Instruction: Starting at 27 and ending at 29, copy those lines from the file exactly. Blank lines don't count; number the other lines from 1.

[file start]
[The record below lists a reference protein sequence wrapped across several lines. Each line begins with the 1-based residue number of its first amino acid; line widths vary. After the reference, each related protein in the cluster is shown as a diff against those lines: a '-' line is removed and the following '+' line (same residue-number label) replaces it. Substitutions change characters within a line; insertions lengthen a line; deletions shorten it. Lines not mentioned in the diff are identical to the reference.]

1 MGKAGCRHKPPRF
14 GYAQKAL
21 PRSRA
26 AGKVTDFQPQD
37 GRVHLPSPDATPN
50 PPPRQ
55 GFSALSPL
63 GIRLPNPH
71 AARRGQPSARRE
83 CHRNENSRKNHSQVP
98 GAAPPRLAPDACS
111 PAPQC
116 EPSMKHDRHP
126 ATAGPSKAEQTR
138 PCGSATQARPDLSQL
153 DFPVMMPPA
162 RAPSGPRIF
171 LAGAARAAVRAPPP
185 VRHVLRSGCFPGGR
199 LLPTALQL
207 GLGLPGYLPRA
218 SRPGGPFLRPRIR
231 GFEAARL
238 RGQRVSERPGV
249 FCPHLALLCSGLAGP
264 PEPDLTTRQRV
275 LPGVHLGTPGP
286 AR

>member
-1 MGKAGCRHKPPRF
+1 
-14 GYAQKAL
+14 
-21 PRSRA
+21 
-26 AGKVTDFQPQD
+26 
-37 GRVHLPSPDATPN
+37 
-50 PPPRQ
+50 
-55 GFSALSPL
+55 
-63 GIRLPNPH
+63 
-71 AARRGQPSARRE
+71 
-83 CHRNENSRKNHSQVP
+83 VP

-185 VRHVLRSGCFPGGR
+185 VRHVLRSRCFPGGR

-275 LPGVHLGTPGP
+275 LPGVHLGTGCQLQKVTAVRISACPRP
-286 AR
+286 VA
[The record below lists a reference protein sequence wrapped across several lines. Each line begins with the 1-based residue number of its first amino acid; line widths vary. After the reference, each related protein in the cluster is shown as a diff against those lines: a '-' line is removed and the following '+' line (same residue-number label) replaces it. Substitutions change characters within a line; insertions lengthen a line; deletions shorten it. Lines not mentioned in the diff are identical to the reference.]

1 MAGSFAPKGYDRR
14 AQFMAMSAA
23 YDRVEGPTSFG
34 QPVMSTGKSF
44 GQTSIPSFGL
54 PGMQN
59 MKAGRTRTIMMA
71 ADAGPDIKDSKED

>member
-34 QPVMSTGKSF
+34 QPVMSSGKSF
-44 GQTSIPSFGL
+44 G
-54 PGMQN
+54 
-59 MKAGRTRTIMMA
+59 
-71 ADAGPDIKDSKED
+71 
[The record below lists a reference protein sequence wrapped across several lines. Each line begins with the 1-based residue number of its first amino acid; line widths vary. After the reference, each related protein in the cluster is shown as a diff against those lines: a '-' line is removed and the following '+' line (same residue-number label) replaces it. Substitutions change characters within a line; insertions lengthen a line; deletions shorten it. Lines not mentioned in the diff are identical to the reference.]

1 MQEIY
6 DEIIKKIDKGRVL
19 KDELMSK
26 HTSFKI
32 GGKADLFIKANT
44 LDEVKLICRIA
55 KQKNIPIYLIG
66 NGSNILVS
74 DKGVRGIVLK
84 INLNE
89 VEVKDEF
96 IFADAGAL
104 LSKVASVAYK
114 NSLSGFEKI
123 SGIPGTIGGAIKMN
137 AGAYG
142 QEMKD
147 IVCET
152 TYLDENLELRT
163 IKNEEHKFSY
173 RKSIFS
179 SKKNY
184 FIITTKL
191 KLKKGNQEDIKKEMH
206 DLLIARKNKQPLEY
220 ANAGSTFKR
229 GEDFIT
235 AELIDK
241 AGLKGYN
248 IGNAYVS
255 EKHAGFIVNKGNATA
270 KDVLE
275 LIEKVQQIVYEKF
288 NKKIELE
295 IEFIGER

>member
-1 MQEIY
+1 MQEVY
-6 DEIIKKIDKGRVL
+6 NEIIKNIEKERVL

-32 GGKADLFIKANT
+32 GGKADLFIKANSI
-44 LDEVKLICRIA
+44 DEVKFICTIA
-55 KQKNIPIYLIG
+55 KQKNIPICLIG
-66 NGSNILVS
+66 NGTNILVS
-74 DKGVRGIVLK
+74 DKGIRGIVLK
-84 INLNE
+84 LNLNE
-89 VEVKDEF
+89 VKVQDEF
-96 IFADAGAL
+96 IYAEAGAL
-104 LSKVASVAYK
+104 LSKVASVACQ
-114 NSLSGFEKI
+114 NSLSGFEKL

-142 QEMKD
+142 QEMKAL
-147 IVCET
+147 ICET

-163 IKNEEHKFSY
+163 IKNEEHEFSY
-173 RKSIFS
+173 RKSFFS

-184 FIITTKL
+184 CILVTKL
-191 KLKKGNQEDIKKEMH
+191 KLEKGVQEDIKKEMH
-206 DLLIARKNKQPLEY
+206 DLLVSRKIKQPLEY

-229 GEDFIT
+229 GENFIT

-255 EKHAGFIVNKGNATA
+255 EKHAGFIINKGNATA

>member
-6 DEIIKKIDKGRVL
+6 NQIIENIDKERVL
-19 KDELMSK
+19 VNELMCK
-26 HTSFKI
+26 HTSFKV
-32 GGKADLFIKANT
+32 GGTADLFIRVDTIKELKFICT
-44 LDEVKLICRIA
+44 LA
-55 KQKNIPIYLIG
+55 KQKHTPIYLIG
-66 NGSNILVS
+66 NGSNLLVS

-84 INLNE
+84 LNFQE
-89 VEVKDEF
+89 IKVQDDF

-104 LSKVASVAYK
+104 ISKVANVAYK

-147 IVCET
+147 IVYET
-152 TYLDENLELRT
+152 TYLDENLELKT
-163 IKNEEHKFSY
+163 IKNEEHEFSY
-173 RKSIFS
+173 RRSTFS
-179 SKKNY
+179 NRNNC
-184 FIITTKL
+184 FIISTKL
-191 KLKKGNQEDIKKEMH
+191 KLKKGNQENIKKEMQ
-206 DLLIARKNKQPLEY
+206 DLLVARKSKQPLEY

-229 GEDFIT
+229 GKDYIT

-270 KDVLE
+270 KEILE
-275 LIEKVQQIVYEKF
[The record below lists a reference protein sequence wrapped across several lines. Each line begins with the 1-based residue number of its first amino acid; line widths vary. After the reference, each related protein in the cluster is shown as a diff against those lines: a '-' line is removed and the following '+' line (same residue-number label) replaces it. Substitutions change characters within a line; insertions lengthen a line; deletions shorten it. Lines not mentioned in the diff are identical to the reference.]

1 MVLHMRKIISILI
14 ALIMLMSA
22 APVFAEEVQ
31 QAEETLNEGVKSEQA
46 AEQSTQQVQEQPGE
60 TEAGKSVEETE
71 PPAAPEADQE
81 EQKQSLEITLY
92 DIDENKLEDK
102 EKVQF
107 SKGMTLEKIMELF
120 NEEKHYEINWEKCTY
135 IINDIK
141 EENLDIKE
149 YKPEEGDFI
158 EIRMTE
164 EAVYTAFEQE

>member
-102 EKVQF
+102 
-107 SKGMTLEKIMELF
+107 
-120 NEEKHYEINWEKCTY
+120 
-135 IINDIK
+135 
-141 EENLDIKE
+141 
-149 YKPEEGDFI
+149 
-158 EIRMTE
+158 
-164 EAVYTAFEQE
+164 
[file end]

264 PEPDLTTRQRV
275 LPGVHLGTPGP
286 AR